To begin the movement, take in a breath and hold. Hinge at the hips slightly in order to load your hamstrings and glutes. Drive your hamstrings back and sit while keeping your spine neutral and keeping your torso as vertical as possible. On the lowering phase (eccentric motion) focus on keeping your shins vertical and driving your knees out. Squat to a depth just below the knees. On the ascent (concentric phase), make sure to initiate the push out of “the hole” by driving through the hamstrings and glutes and not “sawing” your knees forward. Exhale as you come to an erect position.

Having trouble going through a proper range of

motion while maintaining good form?

Hire me!........just kidding.

If this is the case, first make sure it is not a matter of motor control. I.e. going through the proper sequence of the above instructions in order to organize your spine into a braced neutral position, create proper hip and shoulder stabilization, and put yourself through the entire range of motion. Be patient and take your time while trying to go through the motion properly. Don’t just complete the task. Instilling proper movement patterns takes patience, focus, and a lot of practice. Embrace the challenge and don’t get discouraged.

The squat movement pattern is a foundational skill that carries over into every other functional movement. Mastering this technique will keep your joints healthier, make you more powerful, and help to prevent injury. Our daily tasks and habits force our primary drivers (hips and shoulders) into very compromised positions. By “drilling perfection” in the gym and being more cognizant of your posture in your daily life you will be able to reprogram yourself into routinely doing the right things. In which case your workouts will be more efficient. More efficient workouts = better results!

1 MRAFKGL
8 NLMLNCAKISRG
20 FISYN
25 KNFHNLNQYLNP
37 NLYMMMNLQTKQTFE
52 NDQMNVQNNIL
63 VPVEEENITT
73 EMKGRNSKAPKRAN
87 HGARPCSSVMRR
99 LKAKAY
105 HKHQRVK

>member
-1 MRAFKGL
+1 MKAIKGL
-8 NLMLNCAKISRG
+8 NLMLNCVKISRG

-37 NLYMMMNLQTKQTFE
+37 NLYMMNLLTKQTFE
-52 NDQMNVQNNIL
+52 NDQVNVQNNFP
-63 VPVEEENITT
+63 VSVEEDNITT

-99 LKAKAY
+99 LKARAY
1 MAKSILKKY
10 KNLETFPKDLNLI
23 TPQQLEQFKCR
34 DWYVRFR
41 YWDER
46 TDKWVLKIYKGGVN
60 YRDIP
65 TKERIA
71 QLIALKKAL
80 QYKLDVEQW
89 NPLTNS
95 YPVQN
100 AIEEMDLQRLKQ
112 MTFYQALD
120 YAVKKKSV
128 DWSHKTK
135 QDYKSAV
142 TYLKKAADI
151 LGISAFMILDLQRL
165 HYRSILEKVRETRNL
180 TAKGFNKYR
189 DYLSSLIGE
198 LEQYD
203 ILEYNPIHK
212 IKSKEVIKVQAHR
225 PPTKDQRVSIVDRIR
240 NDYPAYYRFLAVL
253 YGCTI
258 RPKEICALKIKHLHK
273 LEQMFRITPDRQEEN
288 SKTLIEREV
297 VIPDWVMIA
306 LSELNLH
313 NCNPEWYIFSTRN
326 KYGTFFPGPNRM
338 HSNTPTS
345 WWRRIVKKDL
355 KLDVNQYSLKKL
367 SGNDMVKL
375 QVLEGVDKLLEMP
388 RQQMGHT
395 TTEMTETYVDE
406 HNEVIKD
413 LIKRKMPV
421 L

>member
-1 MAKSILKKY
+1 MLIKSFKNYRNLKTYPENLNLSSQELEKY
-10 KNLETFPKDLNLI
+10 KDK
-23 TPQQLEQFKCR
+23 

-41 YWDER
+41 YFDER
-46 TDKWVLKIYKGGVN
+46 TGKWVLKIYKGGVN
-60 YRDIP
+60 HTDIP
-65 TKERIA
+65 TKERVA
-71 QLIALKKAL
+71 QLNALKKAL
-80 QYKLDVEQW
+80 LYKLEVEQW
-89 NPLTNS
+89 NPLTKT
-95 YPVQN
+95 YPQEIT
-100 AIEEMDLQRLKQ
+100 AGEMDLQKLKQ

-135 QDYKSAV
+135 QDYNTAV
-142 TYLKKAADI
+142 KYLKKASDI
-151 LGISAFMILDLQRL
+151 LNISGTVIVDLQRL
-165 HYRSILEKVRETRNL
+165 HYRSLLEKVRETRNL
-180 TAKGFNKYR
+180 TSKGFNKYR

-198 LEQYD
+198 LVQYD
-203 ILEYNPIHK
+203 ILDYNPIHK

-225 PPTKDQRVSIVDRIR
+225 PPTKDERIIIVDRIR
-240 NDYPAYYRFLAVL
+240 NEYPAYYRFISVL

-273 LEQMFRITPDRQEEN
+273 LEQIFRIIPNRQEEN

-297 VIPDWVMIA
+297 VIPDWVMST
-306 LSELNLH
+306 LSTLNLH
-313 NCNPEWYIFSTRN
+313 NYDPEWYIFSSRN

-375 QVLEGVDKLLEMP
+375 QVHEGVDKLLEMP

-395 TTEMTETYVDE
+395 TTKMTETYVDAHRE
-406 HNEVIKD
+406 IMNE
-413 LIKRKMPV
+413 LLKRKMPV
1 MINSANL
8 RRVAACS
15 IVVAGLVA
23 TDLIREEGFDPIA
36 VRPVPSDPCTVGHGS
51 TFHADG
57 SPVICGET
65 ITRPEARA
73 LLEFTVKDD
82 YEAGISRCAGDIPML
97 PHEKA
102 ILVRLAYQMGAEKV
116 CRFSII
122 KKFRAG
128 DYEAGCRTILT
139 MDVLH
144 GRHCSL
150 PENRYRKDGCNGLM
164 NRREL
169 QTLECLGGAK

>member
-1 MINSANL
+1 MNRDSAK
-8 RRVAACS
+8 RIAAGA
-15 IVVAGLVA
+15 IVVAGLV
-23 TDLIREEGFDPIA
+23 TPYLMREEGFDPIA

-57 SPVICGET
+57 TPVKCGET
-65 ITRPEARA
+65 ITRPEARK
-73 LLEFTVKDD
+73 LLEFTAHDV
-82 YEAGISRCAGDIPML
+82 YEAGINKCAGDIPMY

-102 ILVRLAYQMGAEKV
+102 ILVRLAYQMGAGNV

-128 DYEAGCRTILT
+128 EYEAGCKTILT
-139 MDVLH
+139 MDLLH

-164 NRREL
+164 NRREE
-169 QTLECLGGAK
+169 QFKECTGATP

Ok, so you’ve tried following the instructions, but your body is hitting a wall somewhere and you have to either stop, fall over, or put yourself into a bad position in order to complete the movement. The next step would be to restore proper joint mechanics and mobilize at the point of restriction.

“Restoring proper joint mechanics” means making sure the ball and socket joint of the femur is in optimal position. Due to sitting around for long periods of time the head of the femur becomes frozen in a bad position in the socket which leads to a number of different consequences. We need to make sure and get this back into proper alignment which will enable you to put yourself into a good position to squat correctly.

A good technique is to get into the quadruped position on the floor. Align your left knee directly under your hip and then shift the majority of your weight to that side. Maintaining this pressure of pushing the femur into the socket, kick your butt out to the left over the knee and then slowly rock your hips backwards toward your feet and then forward past the knee bringing your pelvis towards the ground. Repeat this movement for a couple of minutes on each side. Following up with some hip circles from the same quadruped position is a good follow up and feels great.